In the years since the financial crash, successive UK Governments have dramatically reduced public spending, particularly capital budgets which fund the construction of infrastructure projects, such as schools, houses, roads, bridges and hospitals.
It is a well-established principle that investment can kick-start an economy, creating jobs and making the country a more attractive place for people to live, visit and do business. Quite why the UK Government chose to smother economic growth by slashing capital spending in this way is a mystery – especially when the USA and Germany chose to stimulate their economies with increased capital investment spending to drive recovery.
Scotland has very limited borrowing powers and in the last year the SNP Government borrowed the maximum allowed for capital spending, some £304million. As you might imagine, £304million does not stretch far across Scotland. To put it in context, the A737 Dalry Bypass will cost £28million and the new Garnock Academy campus £43million. Government must therefore work to secure investment in infrastructure from other sources.
Previous governments attempted to build public infrastructure without using public money. Many will be familiar with John Major’s Private Finance Initiative (PFI) or Tony Blair’s rebranded model re-named the Public Private Partnership (PPP) and the unmitigated disasters they proved to be. With no cap on private sector profits in delivering these projects, costs soared, burdening future generations with overinflated debts.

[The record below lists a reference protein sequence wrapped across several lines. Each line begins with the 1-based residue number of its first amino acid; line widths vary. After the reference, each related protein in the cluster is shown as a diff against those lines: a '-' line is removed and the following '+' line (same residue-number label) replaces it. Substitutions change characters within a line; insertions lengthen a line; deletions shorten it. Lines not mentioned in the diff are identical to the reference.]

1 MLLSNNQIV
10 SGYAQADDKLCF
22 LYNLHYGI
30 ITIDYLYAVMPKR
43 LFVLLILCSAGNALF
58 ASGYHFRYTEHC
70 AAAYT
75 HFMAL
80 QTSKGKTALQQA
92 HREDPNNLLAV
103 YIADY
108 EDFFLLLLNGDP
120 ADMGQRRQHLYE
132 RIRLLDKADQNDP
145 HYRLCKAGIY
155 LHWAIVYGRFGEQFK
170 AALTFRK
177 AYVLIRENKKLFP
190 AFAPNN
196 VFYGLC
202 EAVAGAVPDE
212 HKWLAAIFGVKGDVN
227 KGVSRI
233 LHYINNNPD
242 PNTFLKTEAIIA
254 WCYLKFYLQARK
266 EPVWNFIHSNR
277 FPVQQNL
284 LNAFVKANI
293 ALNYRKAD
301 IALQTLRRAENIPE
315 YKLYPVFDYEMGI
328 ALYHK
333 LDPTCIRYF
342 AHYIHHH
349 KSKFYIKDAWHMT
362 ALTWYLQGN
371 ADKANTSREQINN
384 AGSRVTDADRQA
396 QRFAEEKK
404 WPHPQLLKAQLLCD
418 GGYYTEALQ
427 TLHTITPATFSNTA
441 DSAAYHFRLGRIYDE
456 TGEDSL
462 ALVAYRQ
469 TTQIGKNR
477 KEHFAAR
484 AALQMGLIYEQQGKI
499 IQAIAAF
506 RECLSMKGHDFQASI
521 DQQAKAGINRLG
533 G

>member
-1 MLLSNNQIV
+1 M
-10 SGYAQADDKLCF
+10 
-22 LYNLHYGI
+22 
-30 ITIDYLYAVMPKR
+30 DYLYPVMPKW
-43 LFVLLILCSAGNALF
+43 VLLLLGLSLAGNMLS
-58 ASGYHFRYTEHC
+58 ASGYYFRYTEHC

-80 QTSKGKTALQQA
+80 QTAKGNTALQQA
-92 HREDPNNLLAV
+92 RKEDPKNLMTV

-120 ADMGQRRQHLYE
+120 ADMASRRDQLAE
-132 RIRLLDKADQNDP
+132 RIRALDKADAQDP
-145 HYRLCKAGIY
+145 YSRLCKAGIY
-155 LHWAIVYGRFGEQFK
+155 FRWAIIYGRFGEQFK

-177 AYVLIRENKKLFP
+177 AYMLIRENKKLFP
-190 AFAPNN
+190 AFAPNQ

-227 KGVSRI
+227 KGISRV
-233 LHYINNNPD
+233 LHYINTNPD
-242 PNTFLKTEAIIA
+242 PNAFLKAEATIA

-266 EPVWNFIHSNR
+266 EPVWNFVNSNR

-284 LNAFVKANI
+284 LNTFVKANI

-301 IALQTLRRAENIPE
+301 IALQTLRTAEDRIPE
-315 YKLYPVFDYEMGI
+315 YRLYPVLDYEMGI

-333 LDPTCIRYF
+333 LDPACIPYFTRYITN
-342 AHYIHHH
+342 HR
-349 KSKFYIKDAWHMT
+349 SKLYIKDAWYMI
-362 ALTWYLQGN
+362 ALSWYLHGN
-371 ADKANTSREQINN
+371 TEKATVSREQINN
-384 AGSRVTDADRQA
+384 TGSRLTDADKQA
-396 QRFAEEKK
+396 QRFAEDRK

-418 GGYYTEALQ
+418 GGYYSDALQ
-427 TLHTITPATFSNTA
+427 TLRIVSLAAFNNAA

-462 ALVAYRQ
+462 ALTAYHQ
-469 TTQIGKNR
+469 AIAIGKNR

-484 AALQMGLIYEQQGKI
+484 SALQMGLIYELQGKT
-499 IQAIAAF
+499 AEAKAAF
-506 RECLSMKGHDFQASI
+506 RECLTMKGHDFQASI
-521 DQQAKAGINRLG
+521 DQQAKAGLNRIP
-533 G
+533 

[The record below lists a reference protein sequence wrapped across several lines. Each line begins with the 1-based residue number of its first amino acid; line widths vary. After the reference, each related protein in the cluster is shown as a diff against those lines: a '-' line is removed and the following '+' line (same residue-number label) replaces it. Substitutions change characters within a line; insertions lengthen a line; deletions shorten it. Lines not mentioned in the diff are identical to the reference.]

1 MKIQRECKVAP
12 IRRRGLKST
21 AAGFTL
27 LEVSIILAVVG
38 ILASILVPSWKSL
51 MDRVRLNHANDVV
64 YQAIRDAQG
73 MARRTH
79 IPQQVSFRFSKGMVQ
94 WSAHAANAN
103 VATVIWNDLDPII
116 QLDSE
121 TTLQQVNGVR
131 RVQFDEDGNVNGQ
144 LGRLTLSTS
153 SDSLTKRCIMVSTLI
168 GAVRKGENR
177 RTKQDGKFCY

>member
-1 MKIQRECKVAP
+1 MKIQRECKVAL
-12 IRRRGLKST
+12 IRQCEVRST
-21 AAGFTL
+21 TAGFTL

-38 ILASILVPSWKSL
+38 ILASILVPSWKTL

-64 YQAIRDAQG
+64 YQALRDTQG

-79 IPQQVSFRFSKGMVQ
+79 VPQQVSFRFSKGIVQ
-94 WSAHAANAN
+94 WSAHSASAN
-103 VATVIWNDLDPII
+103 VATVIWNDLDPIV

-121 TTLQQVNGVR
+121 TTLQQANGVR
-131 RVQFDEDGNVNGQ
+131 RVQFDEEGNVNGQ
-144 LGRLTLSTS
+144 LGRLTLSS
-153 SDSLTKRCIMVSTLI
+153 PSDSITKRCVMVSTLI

In North Ayrshire alone, the profligacy of the previous Labour controlled council means that annual PFI/PPP payments on school projects will increase from £11.1 million in 2007 to £16.1 million in 2037, meaning that ultimately, £400 million will be paid over 30 years for schools valued at only £81 million and which NAC will not even own. UK Treasury data shows that Scottish PFI repayments will peak in nine years’ time, at £1,010 million per year by 2025.
Upon its election in 2007, the SNP Government brought an end to wasteful PFI/PPP schemes and established the Scottish Futures Trust (SFT) – an independent company, established with a responsibility to deliver value for money across public sector infrastructure investment. SFT operates at arm's length from Government but works closely with the public sector.
The SFT uses the Non Profit Distribution model, which caps the profits made by private companies seeking to win infrastructure projects. Not only does SFT seek to secure the best deal for the taxpayer, it ensures the smooth running of projects which often allows budgets to be revised downwards, instead of spiralling out of control as often happened previously. Recently the work of the SFT resulted in the cost of the new Forth Road Bridge falling by some £50 million. In December, the SFT reported the delivery of £135 million of net future benefits and savings during 2014-15, bringing a total of £777 million of savings and benefits to the people of Scotland as audited by the London School of Economics.
The Civil Engineering Contractors Association said that without doubt SFT’s role was “instrumental in keeping many Civil Engineering companies in business and preventing far worse job losses during the recession” Homes for Scotland added that “SFT clearly demonstrated its ability to foster innovation, encourage collaboration and deliver value for money to the public purse” whilst the Scottish Ambulance Service commented that “The SFT in its short history has proven to be a leading agent for collaborative working between public sector bodies and has taken an innovative approach to securing additional public sector investment, better value for money and improving public services.”
With many more projects in the pipeline, it is evident that the Scottish Futures Trust will continue to deliver high quality infrastructure in a manner which is affordable and creates maximum benefit for the economy and people of Scotland.